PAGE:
The Empyrean

“I don’t need to take drugs. I feel so much more high all the time right now because of the type of momentum that a person can get going when you really dedicate yourself to something that you really love. I don’t even consider doing them, they’re completely silly. Between my dedication to trying to constantly be a better musician and eating my health foods and doing yoga, I feel so much more high than I did for the last few years of doing drugs.

At this point I’m the happiest person in the world. These things do not fuck with me at all, and I’m so proud of that—you don’t know how proud I am. It’s such a beautiful thing to be able to face life, to face yourself, without hiding behind drugs; without having to have anger towards people who love you. There are people who are scared of losing stuff, but you don’t lose anything for any other reason than if you just give up on yourself.”
― John Frusciante, Red Hot Chilli Peppers

Don’t do drugs kids.


That about sums it up…

I took up a conversation with a gorgeous country girl wearing a low-cut cotton blouse that displayed the beautiful sun-tan on her breast tops.

She was dull.
She spoke of evenings in the country making popcorn on the porch. Once this would have gladdened my heart but because her heart was not glad when she said it I knew there was nothing in it but the idea of what one should do.

“And what else do you do for fun?” I tried to bring up boy friends and sex. Her great dark eyes surveyed me with emptiness and a kind of chagrin that reached back generations and generations in her blood from not having done what was crying to be done — whatever it was, and everybody knows what it was.

“What do you want out of life?”
I wanted to take her and wring it out of her.

She didn’t have the slightest idea what she wanted.
She mumbled of jobs, movies, going to her grandmother’s for the summer, wishing she could go to New York and visit the Roxy, what kind of outfit she would wear — something like the one she wore last Easter, white bonnet, roses, rose pumps, and lavender gabardine coat.

“What do you do on Sunday afternoons?” I asked.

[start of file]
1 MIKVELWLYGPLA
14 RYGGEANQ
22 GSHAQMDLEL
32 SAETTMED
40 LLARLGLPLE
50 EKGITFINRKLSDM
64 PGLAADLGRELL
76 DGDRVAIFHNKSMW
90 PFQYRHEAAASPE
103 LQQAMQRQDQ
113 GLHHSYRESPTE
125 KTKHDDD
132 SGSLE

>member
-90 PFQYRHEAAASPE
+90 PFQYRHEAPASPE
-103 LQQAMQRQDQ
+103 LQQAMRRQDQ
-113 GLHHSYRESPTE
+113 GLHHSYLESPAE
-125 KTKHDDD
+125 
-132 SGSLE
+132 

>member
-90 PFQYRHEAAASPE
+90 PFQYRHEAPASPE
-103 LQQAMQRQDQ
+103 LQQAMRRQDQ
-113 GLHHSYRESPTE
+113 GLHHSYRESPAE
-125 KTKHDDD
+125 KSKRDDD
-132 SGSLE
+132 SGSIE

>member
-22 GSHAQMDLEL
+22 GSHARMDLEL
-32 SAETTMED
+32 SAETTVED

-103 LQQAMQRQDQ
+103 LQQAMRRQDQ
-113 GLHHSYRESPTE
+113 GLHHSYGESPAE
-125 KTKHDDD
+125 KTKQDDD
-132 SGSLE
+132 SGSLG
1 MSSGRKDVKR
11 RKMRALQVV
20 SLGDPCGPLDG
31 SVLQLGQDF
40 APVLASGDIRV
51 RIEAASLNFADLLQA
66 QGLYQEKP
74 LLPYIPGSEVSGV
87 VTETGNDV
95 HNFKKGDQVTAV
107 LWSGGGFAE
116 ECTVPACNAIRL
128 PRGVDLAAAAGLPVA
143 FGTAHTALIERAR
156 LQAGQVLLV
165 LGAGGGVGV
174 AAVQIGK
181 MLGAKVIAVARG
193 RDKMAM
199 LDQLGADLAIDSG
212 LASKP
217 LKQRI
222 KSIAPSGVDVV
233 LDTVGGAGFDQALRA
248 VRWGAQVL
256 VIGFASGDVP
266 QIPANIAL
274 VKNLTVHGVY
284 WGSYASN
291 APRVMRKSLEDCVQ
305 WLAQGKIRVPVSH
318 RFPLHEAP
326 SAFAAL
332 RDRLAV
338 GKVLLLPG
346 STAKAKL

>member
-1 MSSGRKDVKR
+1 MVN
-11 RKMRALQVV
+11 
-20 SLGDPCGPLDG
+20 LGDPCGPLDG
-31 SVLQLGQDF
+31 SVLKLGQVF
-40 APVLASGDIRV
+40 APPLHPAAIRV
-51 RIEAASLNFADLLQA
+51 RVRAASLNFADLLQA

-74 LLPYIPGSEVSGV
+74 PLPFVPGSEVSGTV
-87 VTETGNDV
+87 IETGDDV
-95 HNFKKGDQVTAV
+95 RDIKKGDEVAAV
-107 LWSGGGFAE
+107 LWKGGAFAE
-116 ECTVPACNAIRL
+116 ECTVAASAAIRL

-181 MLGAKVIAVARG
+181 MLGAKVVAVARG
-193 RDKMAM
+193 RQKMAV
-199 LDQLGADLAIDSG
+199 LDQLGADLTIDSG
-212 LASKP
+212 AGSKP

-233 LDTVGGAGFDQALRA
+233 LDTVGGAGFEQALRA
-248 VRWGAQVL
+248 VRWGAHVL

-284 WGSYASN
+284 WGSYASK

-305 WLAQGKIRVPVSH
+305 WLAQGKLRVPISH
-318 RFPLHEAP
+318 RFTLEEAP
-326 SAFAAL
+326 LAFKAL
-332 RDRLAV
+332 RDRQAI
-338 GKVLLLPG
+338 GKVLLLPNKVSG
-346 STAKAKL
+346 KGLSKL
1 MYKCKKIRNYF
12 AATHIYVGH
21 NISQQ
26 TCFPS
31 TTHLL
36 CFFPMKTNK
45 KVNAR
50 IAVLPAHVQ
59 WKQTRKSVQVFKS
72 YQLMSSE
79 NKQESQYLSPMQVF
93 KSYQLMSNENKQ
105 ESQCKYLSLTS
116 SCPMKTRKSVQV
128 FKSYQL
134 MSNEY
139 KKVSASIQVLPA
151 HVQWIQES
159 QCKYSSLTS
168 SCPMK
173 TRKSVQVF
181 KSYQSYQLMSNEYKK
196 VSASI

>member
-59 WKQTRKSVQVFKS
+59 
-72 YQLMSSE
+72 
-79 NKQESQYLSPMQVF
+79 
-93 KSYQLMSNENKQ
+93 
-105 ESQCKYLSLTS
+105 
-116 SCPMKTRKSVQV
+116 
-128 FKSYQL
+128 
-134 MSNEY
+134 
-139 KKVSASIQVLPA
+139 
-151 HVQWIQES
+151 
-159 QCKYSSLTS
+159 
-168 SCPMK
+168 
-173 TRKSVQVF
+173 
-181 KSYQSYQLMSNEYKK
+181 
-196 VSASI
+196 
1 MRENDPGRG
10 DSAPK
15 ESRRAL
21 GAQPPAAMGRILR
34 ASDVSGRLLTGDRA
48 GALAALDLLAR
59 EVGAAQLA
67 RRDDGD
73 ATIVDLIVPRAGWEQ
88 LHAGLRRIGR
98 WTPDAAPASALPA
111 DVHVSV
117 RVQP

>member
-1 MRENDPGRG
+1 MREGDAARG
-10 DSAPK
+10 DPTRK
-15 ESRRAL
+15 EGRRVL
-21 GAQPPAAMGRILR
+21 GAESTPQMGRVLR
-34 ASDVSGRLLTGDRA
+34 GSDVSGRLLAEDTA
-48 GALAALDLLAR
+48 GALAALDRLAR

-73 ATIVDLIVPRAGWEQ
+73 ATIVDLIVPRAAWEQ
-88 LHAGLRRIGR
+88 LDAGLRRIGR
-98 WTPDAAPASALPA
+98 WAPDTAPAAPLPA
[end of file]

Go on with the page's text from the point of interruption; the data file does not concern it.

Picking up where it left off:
She sat on her porch. The boys went by on bicycles and stopped to chat. She read the funny papers, she reclined on the hammock.

“What do you do on a warm summer’s night?”
She sat on the porch, she watched the cars in the road. She and her mother made popcorn.

“What does your father do on a summer’s night?”
He works, he has an all-night shift at the boiler factory, he’s spent his whole life supporting a woman and her outpoppings and no credit or adoration.

“What does your brother do on a summer’s night?”
He rides around on his bicycle, he hangs out in front of the soda fountain.

“What is he aching to do? What are we all aching to do? What do we want?”
She didn’t know. She yawned. She was sleepy. It was too much. Nobody could tell. Nobody would ever tell.

It was all over.

On the Road by Jack Kerouac




“The punishment should always be commensurate to the crime. It should be proportionate and visible. A punishment is not only an act of retribution, it’s also a signal.  It needs to be seen and understood by anyone else who might have flirted with the notion of committing the same transgression, and it’s a signal that no one is exempt from the consequences of betrayal.

We had a saying when I was in the boy scouts whenever we entered a camp: “Take pictures, leave footprints.” But now more than ever, you must do neither.
There is a formal aspect to punishment, a ritual nature. It has shape and body. It’s about Consequence, Accountability, Actions having repercussions. It’s vital that the transgressors understand the rules they have broken.

Your choice of punishment needs to be seen as fair, proportional and reciprocal.
But the nature can only be decided by the punisher himself – You.

You decide, the boss.”

-Ezra Stone

And now you have it.

“The facts of life are very simple. In the beginning we feared everything — animals, the weather, the trees, the night sky — everything except each other.
Now we fear each other, and almost nothing else. No-one knows why anyone does anything. No-one tells the truth. No-one is happy. No-one is safe.
In the face of all that is so wrong with the world, the very worst thing you can do is survive. And yet you must survive.
It is this dilemma that makes us believe and cling to the lie that we have a soul, and that there is a God who cares about its fate.”

-Dider, Shantaram.


(I seriously can’t get enough of this book.)

Protagonist Armour~

Who would’ve imagined you would make it this far?
Few have even made the attempt, and none has succeeded.